Pacino's Way March 14-30 and SALOME & WILDE SALOME at the Quad

The Quad announces the full lineup for New York's first Al Pacino retrospective, with over 30 titles—23 on 35mm—from early classics The Godfather, Serpico, and Dog Day Afternoon, to lesser-known entries like Bobby Deerfield, to experimental directorial efforts Chinese Coffee, Looking for Richard and beyond

Coinciding with the March 30 U.S. theatrical premiere engagements of Pacino's Wilde Salomé and its companion piece Salomé

In the early 1970s, Al Pacino soared into the stratosphere, becoming a certifiable superstar within the space of a few years. He galvanized film after film with a nervy urgency and thrilling line delivery that generations of moviegoers can quote from memory. His career on both sides of the camera has been marked by all-in commitment, restlessness, and risk-taking. Alternating theatre and film portrayals well into the 21st century, he has merged performance styles between mediums and to that end has made hybrid passion projects in which, as he suggests, “the more naturalistic, photogenic qualities of film complement the language-driven essence of classical theatre.” He is a force of nature—and a quintessential New York actor through and through. The Quad is proud to present the first extensive retrospective of his work to be held in the city, coinciding with the long-awaited U.S. theatrical premiere on March 30 of his documentary-drama Wilde Salomé (2011), and its companion piece Salomé (2013). We're thrilled to bring this master performer back to Greenwich Village, where he lived in his late teens and where he came of age as a young actor. As he puts it, “This is a homecoming for me.” Welcome home, Al!

With Al Pacino in person at select screenings

...and justice for all. Norman Jewison, 1979, U.S.,119m, 35mm
Any Given Sunday Oliver Stone, 1999, 162m, U.S., 35mm
Bobby Deerfield Sidney Pollack, 1977, U.S., 124m, 35mm
Carlito’s Way Brian De Palma, 1993, 144m, U.S., 35mm
Chinese Coffee Al Pacino, 2000, U.S., 99m, HDCam
City Hall Harold Becker, 1996, U.S., 111m, 35mm
Cruising William Friedkin, 1980, U.S., 102m, 35mm
The Devil’s Advocate Taylor Hackford, 1997, U.S./Germany, 144m, 35mm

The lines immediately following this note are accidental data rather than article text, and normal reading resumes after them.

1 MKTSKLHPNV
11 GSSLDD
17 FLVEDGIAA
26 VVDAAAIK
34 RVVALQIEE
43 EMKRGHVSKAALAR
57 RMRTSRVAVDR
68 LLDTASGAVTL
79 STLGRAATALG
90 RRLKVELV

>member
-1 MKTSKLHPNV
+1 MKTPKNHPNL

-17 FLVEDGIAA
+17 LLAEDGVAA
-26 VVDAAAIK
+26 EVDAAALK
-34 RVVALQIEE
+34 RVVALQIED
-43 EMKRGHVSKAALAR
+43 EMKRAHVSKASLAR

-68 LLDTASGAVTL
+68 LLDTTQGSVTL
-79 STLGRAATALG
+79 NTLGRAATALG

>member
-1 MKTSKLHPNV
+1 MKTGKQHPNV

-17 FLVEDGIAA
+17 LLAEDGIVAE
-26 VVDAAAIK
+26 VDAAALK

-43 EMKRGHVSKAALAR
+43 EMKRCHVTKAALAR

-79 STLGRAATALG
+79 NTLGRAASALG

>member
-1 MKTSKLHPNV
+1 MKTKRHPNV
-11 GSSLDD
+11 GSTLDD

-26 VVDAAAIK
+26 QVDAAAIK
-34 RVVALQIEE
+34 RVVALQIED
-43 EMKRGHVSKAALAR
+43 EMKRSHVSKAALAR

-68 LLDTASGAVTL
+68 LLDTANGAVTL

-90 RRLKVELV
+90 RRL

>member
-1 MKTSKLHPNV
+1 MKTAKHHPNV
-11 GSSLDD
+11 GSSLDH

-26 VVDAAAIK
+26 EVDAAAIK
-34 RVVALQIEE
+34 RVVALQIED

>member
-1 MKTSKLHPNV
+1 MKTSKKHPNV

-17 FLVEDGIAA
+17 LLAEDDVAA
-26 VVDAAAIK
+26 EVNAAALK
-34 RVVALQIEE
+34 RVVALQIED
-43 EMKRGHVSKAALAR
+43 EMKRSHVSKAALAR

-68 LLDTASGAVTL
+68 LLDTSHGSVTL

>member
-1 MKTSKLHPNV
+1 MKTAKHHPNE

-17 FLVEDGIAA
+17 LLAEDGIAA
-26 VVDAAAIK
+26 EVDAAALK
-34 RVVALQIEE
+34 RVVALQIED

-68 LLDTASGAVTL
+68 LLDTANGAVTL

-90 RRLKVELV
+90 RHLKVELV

Dick Tracy Warren Beatty, 1990, US, 105m, DCP
Dog Day Afternoon Sidney Lumet, 1975, U.S., 130m, 35mm
Donnie Brasco Mike Newell, 1997, U.S., 127m, 35mm
Frankie and Johnny Garry Marshall, 1991, U.S., 118m, 35mm
Glengarry Glen Ross James Foley, 1992, U.S., 100m, 35mm
The Godfather Francis Ford Coppola, 1972, U.S., 175m, 35mm
The Godfather, Part II Francis Ford Coppola, 1974, U.S., 200m, 35mm
Heat Michael Mann, 1995, U.S., 170m, DCP
The Humbling Barry Levinson, 2014, U.S./Italy, 112m, DCP
The Insider Michael Mann, 1999, U.S., 157, 35mm
Insomnia Christopher Nolan, 2002, U.S., 118m, 35mm
The Local Stigmatic David F. Wheeler, 1990, U.S., 56m, HDCam
Looking for Richard Al Pacino, 1996, U.S., 111m, 35mm
Manglehorn David Gordon Green, 2014, U.S., 97m, DCP
The Merchant of Venice Michael Radford, 2004, U.S./Italy/Luxembourg/UK, 131m, 35mm
The Panic in Needle Park Jerry Schatzberg, 1971, U.S., 110m, 35mm
Revolution Hugh Hudson, 1985, UK, 115m, DCP
Scarecrow Jerry Schatzberg, 1973, U.S., 112m, 35mm
Scarface Brian De Palma, 1983, U.S., 170m, 35mm
Scent of a Woman Martin Brest, 1992, U.S., 157m, 35mm
Sea of Love Harold Becker, 1989, U.S., 113m, 35mm
Serpico Sidney Lumet, 1973, U.S., 130m, 35mm
You Don't Know Jack Barry Levinson, 2010, U.S., 134m, DCP

Salomé & Wilde Salomé

Opening Fri March 30 — Exclusive New York egagement
Al Pacino, 2013/2011, U.S., 81m/95m, DCP
Banned from public performance in the UK for 40 years, Oscar Wilde’s wildly controversial 1891 one-act play Salomé has been a long-standing obsession for Al Pacino. After holding a reading in 2003, Pacino brought the play to the stage in 2006 (with a cast including then-newcomer Jessica Chastain in the title role and Pacino himself as King Herod) and shot for this electrifying film version. Wilde Salomé, in the tradition of Pacino’s Looking for Richard, goes behind the scenes and explores the actor/director’s ongoing fascination with the play and its author. Together, these two films—screening here in their first-ever NYC engagements—create a fascinating diptych and provide a window into the artistic mind and process of one of our greatest performers.

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